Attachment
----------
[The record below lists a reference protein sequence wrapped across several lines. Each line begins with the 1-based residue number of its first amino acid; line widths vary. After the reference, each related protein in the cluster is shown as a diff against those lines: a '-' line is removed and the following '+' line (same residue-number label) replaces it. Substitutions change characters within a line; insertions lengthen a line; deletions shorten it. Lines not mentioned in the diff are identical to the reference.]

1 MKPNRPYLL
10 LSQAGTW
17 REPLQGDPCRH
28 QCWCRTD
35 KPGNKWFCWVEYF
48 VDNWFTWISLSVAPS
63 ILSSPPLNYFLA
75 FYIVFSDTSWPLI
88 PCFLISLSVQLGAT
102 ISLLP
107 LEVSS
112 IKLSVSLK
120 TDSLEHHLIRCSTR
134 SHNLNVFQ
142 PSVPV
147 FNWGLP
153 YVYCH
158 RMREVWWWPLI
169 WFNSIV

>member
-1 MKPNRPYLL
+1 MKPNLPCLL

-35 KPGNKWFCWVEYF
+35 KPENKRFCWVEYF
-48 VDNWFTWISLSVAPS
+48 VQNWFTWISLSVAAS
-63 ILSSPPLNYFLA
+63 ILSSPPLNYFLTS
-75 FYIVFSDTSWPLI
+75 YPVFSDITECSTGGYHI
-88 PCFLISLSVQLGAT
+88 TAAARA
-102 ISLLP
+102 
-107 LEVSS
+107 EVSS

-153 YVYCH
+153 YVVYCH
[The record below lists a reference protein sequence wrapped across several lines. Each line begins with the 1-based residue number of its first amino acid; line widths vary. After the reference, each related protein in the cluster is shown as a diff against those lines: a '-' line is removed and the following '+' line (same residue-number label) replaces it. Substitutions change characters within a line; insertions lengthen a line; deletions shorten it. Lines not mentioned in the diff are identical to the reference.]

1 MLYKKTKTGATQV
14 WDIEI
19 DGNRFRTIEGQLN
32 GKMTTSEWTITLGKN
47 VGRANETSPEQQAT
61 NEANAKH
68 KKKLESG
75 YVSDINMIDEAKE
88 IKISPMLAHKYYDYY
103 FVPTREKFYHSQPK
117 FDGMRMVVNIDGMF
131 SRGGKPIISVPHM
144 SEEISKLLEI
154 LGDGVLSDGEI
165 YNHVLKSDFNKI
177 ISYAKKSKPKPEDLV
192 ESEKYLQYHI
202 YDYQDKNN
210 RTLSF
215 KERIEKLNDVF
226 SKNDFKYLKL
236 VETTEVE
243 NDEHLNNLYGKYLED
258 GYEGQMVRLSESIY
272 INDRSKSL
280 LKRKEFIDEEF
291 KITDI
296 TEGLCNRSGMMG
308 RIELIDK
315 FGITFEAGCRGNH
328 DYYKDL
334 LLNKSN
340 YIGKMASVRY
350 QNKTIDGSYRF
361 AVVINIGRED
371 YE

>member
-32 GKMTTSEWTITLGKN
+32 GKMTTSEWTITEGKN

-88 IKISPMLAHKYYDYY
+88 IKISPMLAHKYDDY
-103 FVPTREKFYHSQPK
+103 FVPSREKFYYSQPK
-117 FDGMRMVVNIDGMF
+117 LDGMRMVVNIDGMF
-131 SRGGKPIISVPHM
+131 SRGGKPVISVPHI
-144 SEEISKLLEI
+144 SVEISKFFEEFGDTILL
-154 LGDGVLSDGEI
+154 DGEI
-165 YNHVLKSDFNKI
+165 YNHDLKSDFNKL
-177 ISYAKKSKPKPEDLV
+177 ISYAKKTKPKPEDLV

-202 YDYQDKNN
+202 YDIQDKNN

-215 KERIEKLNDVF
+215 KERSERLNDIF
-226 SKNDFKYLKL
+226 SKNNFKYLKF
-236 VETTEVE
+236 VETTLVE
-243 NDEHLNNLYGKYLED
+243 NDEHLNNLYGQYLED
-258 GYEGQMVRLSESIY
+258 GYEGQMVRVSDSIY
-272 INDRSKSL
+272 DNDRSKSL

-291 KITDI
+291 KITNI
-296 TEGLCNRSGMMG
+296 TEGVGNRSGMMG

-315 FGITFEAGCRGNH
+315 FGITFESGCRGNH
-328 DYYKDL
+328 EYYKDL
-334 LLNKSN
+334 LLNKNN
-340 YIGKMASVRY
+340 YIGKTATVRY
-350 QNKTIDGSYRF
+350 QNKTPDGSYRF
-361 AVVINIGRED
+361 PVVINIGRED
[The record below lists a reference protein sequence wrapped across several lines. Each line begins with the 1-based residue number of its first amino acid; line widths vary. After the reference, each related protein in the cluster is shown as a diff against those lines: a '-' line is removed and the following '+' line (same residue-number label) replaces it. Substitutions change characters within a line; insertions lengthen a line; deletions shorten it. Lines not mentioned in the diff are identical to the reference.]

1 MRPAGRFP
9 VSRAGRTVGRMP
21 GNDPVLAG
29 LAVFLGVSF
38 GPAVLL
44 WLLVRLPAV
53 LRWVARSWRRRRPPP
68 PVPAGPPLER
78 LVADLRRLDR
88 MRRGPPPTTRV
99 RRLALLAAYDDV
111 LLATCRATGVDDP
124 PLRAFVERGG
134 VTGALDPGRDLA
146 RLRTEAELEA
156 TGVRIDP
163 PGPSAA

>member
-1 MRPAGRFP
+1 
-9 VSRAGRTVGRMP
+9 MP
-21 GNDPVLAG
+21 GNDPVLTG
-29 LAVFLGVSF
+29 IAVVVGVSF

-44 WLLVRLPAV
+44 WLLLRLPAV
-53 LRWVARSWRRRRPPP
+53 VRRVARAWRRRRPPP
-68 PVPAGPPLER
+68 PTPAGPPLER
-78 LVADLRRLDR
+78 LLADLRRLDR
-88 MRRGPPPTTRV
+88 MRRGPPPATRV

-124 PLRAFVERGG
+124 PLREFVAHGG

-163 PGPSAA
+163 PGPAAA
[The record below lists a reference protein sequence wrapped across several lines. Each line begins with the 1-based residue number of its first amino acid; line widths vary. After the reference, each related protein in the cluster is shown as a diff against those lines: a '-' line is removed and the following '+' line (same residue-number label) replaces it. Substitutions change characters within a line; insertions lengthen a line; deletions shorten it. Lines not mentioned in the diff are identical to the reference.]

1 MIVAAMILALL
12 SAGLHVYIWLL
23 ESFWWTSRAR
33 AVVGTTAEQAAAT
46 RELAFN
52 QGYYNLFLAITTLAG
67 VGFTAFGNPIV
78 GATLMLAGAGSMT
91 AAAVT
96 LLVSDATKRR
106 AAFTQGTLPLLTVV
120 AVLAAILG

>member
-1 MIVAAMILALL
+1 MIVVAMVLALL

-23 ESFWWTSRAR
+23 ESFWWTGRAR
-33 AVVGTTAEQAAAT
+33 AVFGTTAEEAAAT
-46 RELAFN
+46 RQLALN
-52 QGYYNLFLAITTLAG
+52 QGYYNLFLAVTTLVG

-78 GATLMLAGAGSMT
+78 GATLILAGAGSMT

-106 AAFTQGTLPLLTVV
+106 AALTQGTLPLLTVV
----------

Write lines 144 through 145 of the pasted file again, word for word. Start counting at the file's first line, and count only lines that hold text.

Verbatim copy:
>member
-1 MRPAGRFP